I started skating Luigino Bolt boots a couple months ago. Thank you, thank you, and thank you again to Adam Bradly of adamsinline.com. He was super-easy to work with and went out of his way to get these to me.
Let me cover some things about the boots themselves. They are Chinese-made, lest you think you’re buying “real” Italian Luiginos. That said, they are extremely comfortable and well-designed. The padding is great, and they’ve done some magic in the carbon fiber to minimize rubbing in the normal hot spots, without sacrificing stiffness.
I’m a size 9 in most shoes, and the 9/41 fit me fine on the left foot. My toes were cramped on the right foot, but I was able to stretch that boot with a little heat and the right tool. (One of these days I’ll do a post on my DIY boot customizing tools.)
They have two mounting slots for the front mount. Once you know which one your going to use, you need to pop the mounting nut out in the other slot (there’s a youtube for this). If you don’t remove it, the rattling will make you crazy.
I did a general heat-molding, and then had to deal with hot-spots. This is normal, for me at least. My middle toes are longer than my big toe, my right foot is 5 or so mm longer than my left foot, my “ankle bones” seem to be in a non-standard location, and my navicular bones stick out enough to be a problem in every boot I’ve owned. In Bonts, for example, I have to spend a few hours flattening out the ankle-bone pocket and moving it almost 3cm forward. I haven’t don that in the Bolt’s yet, but my inner ankle bone is almost 2cm further forward than the last the boots were built on.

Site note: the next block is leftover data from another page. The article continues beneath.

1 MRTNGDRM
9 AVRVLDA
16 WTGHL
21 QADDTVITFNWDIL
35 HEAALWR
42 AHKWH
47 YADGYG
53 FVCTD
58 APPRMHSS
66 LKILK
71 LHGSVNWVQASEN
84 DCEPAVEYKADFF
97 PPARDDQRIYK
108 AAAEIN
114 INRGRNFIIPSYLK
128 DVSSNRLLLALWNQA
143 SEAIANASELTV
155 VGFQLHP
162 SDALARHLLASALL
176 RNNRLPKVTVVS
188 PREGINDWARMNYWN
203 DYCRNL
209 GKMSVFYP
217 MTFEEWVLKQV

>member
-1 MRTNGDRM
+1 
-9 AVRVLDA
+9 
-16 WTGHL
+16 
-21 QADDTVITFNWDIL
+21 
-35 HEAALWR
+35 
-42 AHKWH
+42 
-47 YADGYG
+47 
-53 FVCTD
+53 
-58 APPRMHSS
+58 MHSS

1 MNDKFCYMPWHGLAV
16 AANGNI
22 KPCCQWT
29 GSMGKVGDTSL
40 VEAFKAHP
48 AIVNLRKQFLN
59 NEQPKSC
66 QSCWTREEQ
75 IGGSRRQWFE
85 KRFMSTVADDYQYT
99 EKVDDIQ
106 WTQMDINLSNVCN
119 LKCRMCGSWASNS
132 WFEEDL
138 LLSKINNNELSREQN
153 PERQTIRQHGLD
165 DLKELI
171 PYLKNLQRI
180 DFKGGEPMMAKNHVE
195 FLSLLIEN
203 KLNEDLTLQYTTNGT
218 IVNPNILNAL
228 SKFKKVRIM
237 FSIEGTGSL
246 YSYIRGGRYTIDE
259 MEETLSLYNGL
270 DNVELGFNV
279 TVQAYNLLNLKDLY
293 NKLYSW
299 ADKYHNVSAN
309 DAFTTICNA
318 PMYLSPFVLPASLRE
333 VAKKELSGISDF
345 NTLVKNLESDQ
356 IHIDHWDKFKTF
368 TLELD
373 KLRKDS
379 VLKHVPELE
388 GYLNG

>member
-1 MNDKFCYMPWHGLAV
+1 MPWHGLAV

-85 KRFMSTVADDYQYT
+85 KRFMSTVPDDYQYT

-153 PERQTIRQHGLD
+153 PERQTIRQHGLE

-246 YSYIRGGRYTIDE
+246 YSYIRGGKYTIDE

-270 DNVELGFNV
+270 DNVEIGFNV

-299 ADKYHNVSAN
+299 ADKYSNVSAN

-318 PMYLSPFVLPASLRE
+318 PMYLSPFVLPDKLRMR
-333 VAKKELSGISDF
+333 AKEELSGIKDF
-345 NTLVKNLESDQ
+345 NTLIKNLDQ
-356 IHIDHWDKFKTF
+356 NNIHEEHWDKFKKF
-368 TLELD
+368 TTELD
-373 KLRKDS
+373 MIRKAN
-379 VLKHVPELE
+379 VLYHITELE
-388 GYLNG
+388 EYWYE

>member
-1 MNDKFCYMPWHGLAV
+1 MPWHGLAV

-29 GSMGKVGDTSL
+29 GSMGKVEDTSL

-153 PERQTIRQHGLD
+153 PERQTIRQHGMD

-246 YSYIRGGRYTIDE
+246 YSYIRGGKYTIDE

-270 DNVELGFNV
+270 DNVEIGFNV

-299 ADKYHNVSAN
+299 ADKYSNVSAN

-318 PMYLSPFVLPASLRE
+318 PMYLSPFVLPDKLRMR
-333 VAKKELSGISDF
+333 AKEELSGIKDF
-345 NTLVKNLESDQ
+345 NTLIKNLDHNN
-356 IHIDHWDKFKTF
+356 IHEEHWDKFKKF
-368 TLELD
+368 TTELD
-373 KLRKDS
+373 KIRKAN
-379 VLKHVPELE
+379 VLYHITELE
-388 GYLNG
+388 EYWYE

The strap is an interesting pieces of engineering. They’ve redesigned the “buckle” to work more smoothly than anything I’ve seen. You can push down on the top to release it, and it releases very cleanly. Have you had the experience of fighting with the strap release at the end of a long skate? These things are the cure!
So far I have exactly one complaint about the skates, and it also has to do with the strap. The strap and release screw to plastic pieces that are sewn, and no doubt glued, on to the boot. But the inside strap mounts are almost exactly centered on my navicular bone bump-outs. Heat molding is a challenge, because the plastic softens up more than the carbon fiber. And I have to put my hot-spot-eliminator clamp directly on top of the inside strap mount. This cracked the plastic mounts, which probably doesn’t bode well for their longevity. I’ll update you as I see how they’re doing.
Bottom line? I give them a qualified two thumbs-up. If you don’t have the navicular-bump problem, these may well be the best non-custom boots on the market.